If you’re a return visitor to this page, you’ll know that I’ve spent a lot of time discussing the Fiduciary Rule, and what it truly means when someone is acting in your best interest.
This article discusses the behavior of investors within the same investment, but that investment is branded differently. Let me explain:
A common practice in the mutual fund industry is for a parent company to own several ‘brands’ of mutual funds. In this case, Waddell and Reed owns and manages the family of funds known as ‘Ivy.’ Here’s the statement directly from their website disclosures:
IVY FUNDS® mutual funds and IVY VARIABLE INSURANCE PORTFOLIOS℠ are managed by Ivy Investment Management Company and are distributed by Ivy Distributors, Inc., InvestEd℠ Portfolios are managed by Ivy Investment Management Company and are distributed by Waddell & Reed, Inc., and WADDELL & REED ADVISORS FUNDS® mutual funds are managed by Waddell & Reed Investment Management Company and are distributed by Waddell & Reed, Inc. These financial products are offered by prospectus only. Waddell & Reed Financial, Inc. is the ultimate parent company of Ivy Distributors, Inc. and Waddell & Reed, Inc.
Got all that? The point here is that you’re very unlikely to know when a fund family is a parent/child of another company. It’s always buried in the disclosures somewhere, but what’s the chance you’ll read those?
The story above details a study of investor flows out of two mutual funds ultimately owned by Waddell and Reed. They have different names, but are the exact same fund, run by the same people, just sold by someone different.
Guess what was the very predictable finding?
Who sold the fund, and how they’re paid, made a difference in whether investors held onto it or not. The fund had a terrible track record, which should obviously move people to sell it. In the middle of their page you’ll see a bar graph that reflects the clear differences when an adviser has an incentive to keep you in an investment (left) vs when there is no incentive (right).
The Waddell and Reed advisers, paid by the fund, were less likely to tell their clients to sell it. The same exact fund, with an Ivy brand, is sold outside of Waddell and Reed. As you can see, those advisers dumped it at almost three times the rate of the others!! This isn’t specific to these companies, the article and graph show you a few more examples of how this re-branding can affect adviser decisions.
As they say, a picture is worth a thousand blog posts.
This is the most elegantly simplistic look at a typical conflict of interest in the financial services world, and one you’d really never stumble on unless someone was doing some serious digging. This self-dealing happens constantly throughout the industry, and usually only surfaces to the press through lawsuits, like this one, or this one. Or this one…or this one…or this one…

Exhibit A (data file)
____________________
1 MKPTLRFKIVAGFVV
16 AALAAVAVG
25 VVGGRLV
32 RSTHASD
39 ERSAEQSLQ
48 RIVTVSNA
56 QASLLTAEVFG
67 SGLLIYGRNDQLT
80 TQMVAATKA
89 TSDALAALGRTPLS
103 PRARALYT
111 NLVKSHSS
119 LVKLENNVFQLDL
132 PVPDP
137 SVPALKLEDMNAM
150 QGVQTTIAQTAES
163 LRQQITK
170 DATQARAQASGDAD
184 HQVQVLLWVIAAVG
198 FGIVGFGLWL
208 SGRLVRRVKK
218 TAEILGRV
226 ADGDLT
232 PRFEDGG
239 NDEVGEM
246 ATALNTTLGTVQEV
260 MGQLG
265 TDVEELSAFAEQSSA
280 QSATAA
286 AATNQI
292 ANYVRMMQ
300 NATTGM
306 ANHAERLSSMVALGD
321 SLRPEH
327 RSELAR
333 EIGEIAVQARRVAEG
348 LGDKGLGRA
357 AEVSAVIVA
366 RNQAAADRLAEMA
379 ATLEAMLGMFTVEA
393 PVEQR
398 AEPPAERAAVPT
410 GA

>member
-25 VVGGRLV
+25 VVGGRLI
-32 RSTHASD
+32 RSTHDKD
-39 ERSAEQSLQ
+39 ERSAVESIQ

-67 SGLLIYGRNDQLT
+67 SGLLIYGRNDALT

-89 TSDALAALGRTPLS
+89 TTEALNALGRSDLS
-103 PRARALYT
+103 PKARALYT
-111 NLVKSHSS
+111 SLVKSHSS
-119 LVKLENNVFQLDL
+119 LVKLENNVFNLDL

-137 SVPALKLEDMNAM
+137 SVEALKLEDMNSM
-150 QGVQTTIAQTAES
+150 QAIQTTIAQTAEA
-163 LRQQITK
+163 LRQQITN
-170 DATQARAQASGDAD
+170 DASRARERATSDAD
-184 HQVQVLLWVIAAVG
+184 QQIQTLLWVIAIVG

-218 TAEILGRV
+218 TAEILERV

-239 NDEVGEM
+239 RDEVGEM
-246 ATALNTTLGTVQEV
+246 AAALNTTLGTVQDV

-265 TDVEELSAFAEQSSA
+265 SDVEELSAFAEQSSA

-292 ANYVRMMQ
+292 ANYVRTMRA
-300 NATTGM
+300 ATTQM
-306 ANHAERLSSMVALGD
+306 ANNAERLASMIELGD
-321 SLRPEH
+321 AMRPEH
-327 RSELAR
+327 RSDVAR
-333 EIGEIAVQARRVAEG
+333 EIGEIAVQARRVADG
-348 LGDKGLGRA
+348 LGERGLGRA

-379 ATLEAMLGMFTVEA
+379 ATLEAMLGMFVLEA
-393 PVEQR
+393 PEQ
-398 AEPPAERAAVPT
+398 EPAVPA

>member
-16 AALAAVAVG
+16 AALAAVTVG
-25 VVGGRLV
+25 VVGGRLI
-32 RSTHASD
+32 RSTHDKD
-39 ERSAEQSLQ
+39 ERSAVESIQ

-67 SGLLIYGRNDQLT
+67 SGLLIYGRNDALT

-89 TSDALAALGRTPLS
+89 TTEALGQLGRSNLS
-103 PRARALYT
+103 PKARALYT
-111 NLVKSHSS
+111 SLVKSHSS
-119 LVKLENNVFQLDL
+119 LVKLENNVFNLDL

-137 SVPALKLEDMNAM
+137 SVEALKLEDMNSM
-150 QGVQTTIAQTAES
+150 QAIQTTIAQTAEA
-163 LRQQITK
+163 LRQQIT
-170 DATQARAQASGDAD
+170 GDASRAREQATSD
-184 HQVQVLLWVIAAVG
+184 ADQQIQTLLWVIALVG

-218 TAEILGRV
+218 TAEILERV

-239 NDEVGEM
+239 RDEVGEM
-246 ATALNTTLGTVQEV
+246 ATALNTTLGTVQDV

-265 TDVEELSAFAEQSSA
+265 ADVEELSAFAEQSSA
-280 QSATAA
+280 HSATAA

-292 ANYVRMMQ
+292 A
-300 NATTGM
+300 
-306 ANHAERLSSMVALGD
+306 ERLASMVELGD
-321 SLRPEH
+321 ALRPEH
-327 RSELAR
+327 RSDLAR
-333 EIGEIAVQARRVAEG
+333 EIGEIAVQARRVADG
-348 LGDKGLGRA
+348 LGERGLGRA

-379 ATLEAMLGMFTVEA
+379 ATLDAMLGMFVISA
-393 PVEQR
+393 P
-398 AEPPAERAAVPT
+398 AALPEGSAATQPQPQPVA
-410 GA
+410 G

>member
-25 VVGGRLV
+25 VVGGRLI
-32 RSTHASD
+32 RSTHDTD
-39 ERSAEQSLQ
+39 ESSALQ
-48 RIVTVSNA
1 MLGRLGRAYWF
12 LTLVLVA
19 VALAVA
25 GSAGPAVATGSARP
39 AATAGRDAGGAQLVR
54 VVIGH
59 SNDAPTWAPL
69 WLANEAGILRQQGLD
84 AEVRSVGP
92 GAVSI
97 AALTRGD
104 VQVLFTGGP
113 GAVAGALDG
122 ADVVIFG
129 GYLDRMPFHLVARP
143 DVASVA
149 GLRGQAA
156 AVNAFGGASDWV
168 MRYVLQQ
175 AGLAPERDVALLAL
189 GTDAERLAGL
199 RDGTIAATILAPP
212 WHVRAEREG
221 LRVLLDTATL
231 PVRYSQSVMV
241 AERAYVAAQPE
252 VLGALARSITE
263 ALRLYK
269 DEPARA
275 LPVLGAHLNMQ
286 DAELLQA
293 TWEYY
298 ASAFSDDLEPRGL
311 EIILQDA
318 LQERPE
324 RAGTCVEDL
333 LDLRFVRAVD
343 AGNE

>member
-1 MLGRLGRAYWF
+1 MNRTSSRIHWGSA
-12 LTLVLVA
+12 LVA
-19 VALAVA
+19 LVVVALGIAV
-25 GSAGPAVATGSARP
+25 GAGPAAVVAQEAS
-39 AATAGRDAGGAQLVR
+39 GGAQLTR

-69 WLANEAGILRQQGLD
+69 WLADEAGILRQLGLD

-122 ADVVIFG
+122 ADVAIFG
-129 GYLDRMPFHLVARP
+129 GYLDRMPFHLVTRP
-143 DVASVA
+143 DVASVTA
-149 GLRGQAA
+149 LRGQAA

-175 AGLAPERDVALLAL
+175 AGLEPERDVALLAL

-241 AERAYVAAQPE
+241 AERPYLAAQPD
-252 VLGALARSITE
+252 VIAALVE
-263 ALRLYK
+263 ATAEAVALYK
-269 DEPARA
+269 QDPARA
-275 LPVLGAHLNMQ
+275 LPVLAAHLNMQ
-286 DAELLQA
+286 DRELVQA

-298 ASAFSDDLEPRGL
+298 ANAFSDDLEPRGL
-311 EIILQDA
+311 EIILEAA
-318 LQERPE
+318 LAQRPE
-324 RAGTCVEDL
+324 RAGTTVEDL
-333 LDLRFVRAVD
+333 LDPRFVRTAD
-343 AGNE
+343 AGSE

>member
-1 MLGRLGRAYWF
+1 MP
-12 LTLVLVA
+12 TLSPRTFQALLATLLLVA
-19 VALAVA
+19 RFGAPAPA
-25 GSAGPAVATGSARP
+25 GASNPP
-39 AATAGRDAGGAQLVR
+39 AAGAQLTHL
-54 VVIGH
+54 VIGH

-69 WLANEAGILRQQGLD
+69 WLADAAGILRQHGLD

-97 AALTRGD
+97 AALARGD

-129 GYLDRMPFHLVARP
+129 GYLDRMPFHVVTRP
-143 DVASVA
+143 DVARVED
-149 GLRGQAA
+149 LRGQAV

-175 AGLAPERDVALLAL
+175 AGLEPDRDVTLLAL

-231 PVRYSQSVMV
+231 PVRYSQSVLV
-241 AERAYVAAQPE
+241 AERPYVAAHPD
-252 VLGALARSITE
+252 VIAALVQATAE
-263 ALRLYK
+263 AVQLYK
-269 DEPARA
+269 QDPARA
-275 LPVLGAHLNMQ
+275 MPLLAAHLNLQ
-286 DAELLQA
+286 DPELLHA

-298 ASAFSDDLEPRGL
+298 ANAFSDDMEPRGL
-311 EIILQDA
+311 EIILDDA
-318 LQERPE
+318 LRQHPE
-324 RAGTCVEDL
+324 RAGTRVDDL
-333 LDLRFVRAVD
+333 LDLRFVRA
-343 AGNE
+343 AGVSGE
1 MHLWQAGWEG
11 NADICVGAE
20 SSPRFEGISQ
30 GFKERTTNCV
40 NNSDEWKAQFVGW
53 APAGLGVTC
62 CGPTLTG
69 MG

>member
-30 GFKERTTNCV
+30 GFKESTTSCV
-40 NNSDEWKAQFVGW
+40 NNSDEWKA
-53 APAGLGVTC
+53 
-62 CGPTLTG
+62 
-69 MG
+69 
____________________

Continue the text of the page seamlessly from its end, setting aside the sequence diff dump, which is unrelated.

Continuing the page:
Spot any trend? If a company makes financial products, and their representatives get paid more for selling them, greed is going to take over. Your money is going in something that makes that person more money, very often at your expense.
What’s the solution to this product issue? Awareness, for starters. Consumers need to be aware, as the gentleman in the article mentions, that “if there’s a brand on their card and the brand of investment they’re recommending matches that, I’d have very heightened awareness and I’d ask a lot more questions.”
Also, asking the adviser directly how they get paid is vital, and you shouldn’t be shy about doing so. I’ve written here before that the adviser should not have a hard time answering that simple question. If you’re confused by the answer, that should raise a red flag.
As the Fiduciary ruling takes hold, financial companies are going to be rolling out new disclosures, and lots of them. Chances are slim that anyone will read them. Instead of these transactions happening in the back rooms with a wink, the companies and advisers are going to put it in print, and maybe even verbally tell you that they have a conflict of interest. After all, revenue is on the line, and they’re willing to gamble you’ll shrug it off.
So I’ll go one step further: Why put yourself in the situation where you willingly accept it?
An adviser that receives commissions based on products has a natural, unavoidable conflict of interest with you. Even if they acknowledge and disclose it, you now know that your dollars are in the hands of someone that has an incentive to act differently than what may be best, and trust me, they know too. Maybe that conflict is okay with you and never surfaces, but the easiest way to avoid a future problem is not signing up for it in the first place.